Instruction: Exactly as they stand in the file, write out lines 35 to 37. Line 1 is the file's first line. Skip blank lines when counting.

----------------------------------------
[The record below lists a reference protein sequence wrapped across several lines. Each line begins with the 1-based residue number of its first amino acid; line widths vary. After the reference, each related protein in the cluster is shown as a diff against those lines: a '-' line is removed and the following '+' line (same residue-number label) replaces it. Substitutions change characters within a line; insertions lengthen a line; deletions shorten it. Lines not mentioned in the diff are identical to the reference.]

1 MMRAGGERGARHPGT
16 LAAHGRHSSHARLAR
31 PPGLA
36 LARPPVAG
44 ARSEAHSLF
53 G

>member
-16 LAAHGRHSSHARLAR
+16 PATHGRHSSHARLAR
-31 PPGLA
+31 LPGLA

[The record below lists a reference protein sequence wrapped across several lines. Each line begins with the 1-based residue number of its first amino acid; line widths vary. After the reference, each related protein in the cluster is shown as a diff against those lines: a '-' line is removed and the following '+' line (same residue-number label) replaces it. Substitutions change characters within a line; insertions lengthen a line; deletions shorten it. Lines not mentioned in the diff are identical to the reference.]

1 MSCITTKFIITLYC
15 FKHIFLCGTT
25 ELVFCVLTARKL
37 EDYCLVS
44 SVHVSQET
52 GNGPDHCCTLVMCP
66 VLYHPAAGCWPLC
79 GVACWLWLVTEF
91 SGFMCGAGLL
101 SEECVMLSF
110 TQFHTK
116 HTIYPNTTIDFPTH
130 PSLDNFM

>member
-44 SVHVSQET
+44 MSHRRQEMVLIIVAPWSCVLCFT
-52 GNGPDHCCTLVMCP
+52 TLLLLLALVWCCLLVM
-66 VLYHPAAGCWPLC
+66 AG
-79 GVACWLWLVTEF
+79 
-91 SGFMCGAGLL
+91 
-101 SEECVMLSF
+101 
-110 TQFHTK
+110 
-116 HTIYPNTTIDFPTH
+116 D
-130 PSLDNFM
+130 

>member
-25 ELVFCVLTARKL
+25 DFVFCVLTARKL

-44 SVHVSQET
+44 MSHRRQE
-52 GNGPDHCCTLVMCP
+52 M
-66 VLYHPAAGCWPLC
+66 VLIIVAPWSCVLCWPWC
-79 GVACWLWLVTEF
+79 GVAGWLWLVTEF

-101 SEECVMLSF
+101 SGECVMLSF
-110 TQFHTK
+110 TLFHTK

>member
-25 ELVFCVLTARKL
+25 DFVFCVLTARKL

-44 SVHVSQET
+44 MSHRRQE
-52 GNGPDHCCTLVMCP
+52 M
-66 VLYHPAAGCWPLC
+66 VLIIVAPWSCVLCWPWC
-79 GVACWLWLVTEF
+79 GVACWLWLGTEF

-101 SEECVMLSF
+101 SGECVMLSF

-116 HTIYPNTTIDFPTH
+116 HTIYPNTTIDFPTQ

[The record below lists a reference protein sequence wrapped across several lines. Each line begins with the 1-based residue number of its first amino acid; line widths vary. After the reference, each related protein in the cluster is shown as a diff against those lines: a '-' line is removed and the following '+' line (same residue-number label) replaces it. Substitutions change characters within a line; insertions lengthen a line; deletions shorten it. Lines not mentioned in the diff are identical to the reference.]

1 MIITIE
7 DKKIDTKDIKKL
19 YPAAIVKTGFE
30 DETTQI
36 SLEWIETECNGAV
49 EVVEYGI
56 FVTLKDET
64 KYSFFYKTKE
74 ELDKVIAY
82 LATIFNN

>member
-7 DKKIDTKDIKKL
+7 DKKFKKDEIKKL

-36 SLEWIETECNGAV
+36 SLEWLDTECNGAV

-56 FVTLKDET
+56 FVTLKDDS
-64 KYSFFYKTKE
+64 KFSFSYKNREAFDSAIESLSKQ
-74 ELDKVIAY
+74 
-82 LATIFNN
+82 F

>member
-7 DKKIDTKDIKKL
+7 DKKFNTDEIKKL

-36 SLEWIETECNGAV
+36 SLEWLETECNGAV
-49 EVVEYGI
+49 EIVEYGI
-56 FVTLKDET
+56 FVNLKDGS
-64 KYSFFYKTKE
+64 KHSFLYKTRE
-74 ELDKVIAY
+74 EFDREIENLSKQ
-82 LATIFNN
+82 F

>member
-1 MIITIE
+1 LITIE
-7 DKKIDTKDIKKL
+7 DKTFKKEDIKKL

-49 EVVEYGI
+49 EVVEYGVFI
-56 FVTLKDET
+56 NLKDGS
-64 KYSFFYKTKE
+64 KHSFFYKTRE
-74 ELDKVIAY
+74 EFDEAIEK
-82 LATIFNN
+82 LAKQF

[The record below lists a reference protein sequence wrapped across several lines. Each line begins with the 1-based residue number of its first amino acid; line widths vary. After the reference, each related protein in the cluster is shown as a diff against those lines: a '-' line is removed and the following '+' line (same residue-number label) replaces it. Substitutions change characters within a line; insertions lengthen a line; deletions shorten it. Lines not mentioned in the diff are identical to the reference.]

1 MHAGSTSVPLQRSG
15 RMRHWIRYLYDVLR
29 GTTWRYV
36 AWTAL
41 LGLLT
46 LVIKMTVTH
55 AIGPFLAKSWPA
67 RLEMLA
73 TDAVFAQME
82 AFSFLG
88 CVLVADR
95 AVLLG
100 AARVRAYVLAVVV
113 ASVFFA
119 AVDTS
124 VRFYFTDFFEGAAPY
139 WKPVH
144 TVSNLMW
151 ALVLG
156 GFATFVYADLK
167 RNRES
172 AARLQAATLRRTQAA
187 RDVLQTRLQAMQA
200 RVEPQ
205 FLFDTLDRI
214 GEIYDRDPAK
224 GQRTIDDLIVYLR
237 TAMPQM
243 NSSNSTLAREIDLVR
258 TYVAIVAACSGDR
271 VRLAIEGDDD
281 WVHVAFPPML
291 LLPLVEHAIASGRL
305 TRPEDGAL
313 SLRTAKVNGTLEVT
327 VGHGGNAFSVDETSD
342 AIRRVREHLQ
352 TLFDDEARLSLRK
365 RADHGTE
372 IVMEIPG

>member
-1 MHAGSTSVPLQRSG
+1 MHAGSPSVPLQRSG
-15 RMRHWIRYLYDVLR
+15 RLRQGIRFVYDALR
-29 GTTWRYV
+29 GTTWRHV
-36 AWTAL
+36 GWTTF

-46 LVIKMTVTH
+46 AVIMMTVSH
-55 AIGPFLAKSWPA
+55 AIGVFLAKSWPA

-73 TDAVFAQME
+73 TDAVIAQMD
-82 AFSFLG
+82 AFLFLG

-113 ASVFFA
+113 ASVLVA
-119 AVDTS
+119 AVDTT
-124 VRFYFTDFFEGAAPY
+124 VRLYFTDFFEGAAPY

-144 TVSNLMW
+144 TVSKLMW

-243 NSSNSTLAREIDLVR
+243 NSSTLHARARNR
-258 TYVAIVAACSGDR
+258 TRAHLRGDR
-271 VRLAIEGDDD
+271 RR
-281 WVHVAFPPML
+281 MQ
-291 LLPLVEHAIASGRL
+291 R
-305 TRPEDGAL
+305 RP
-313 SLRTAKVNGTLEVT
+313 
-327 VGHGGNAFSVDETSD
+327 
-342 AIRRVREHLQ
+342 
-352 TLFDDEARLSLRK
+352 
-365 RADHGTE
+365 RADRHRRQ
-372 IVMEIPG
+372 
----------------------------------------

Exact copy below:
+79 
-91 SGFMCGAGLL
+91 